12 comments:

  1. The only one I've read of those is The Poe Shadow and I thought it was incredibly slow. I wouldn't have finished it except that I was lying on a beach in Jamaica and I had already read the other books I brought on vacation with me!

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  2. I have that Weisman book now at home from the library. It does sound intriguing. It'll be interesting to get into it. Sometimes it is a matter of mood and timing I think. Of course if you are miserable reading a book I say jettison it! Have you ever received a reader's copy and hated it? Do you read it anyway or tell them you oculdn't do it? I have yet to read one that I hated but I've sort of wondered how to handle the situation if it arises.

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  3. Sort of a captive audience, in the best sense of the word, Susan...that was a nice problem to have, I suppose. :-)

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  4. I have received only one ARC that I just could not finish, no matter how hard I tried, Danielle. It was just so alien to me that I contacted the publisher and explained that I could not possibly review the thing because I couldn't get into it long enough to even figure out why I thought it was so bad.

    They took it well and sent me another book to try.

    But I have given some negative reviews to ARCs before because I think, and hope, that they expect to receive honest comments. So far, that has been proven to be a true comment, in my experience, anyway.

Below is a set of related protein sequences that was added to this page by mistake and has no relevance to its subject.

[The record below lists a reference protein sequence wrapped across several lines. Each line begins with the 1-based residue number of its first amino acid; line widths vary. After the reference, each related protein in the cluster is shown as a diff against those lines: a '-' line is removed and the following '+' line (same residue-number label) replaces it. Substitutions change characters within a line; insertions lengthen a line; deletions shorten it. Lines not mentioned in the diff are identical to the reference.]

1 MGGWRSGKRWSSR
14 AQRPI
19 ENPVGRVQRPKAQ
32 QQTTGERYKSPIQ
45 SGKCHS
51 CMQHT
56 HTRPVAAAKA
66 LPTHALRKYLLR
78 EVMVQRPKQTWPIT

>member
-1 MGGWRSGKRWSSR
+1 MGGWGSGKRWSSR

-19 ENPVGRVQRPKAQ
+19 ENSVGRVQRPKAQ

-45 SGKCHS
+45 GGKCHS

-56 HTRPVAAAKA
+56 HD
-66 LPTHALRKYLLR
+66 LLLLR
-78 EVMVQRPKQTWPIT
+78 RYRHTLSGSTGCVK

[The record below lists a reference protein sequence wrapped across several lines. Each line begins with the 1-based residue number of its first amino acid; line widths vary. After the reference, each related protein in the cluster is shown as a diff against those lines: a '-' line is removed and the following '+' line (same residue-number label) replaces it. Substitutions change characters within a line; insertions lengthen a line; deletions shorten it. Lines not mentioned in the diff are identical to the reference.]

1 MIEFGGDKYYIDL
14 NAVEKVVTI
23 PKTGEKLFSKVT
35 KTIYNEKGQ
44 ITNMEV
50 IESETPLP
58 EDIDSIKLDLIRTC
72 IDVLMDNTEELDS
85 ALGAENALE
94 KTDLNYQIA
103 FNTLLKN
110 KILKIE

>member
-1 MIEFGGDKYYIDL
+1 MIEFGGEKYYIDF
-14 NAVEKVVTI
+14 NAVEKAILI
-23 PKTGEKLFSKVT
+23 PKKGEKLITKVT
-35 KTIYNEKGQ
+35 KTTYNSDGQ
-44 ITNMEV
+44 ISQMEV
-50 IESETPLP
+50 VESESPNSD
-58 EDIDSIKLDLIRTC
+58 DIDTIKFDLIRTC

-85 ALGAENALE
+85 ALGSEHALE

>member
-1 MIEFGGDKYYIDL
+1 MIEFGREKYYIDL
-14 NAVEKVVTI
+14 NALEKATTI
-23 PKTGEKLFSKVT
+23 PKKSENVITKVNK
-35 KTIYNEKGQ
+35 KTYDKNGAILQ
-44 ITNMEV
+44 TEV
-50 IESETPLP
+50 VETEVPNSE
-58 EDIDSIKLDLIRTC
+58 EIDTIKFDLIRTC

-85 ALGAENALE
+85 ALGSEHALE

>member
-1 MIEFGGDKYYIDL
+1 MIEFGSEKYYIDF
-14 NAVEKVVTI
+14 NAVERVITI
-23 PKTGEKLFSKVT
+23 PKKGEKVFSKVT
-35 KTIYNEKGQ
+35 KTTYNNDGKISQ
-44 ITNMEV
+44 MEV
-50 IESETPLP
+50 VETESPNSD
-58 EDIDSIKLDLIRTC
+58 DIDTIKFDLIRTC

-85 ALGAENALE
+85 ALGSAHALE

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  5. I've just given up on one of the books that was short-listed for the Booker prize this year: 'Darkmans'by Nicola Barker. Loads of people raved about it but I found it turgid and applied my 100 page rule (seldom used). Life is too short, and there are too many other books I want to read.

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  6. I finished The Poe Shadow, but it never got any better.

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  7. Hershellian, my page rule is normally closer to 50 pages than to 100 but every so often I get sucked in long enough to read even more than that before giving up on a book. That's when I really feel the loss of time...

    I'm not familiar with the book you mentioned other than the generally good reviews that I seen about it.

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  8. Thanks for that, Jenclair. That makes me feel better about giving up on it when I finally did.

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  9. I think Matthew Pearl's writing is just one that isn't very engaging. I bought his THE DANTE CLUB a few years back,and I really wanted to like it. But nothing ever happened; it too moved incredibly slowly. Finally, about a third of the way through, I gave up. When I saw THE POE SHADOW, I thought, that looks pretty good. Then when I saw who wrote it, I figured, ummm...maybe not.

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  10. Thank you, j.s.peyton! I thought that was the author of The Dante Club. That book I found so boring that while I did finish it, I wasn't even tempted to pick up his Poe book.

    What we don't finish and why is pretty interesting. Thanks for your list, Sam!

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  11. I agree, J.S. I don't think that I'll be spending anymore money on one of his books...makes me wonder why/how he's been so successful in recent years.

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  12. Carrie, some of what I see on my list of abandoned books still surprises me because it's the work of at least a couple of my favorite writers. That's just never happened before.